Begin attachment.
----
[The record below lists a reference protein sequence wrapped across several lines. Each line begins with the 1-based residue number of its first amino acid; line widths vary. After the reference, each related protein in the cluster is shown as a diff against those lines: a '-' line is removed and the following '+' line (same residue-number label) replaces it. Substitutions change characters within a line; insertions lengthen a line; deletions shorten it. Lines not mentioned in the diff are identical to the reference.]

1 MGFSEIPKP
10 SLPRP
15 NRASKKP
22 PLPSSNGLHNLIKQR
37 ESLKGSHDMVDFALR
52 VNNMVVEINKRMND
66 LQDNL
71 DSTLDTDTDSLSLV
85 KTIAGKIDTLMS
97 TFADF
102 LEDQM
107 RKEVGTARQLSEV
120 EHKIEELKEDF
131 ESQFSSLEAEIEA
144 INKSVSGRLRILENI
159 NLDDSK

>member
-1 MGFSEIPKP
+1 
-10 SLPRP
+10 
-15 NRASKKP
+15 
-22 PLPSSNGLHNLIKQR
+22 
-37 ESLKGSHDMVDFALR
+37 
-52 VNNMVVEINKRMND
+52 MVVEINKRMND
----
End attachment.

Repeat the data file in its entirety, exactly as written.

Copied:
[The record below lists a reference protein sequence wrapped across several lines. Each line begins with the 1-based residue number of its first amino acid; line widths vary. After the reference, each related protein in the cluster is shown as a diff against those lines: a '-' line is removed and the following '+' line (same residue-number label) replaces it. Substitutions change characters within a line; insertions lengthen a line; deletions shorten it. Lines not mentioned in the diff are identical to the reference.]

1 MGFSEIPKP
10 SLPRP
15 NRASKKP
22 PLPSSNGLHNLIKQR
37 ESLKGSHDMVDFALR
52 VNNMVVEINKRMND
66 LQDNL
71 DSTLDTDTDSLSLV
85 KTIAGKIDTLMS
97 TFADF
102 LEDQM
107 RKEVGTARQLSEV
120 EHKIEELKEDF
131 ESQFSSLEAEIEA
144 INKSVSGRLRILENI
159 NLDDSK

>member
-1 MGFSEIPKP
+1 
-10 SLPRP
+10 
-15 NRASKKP
+15 
-22 PLPSSNGLHNLIKQR
+22 
-37 ESLKGSHDMVDFALR
+37 
-52 VNNMVVEINKRMND
+52 MVVEINKRMND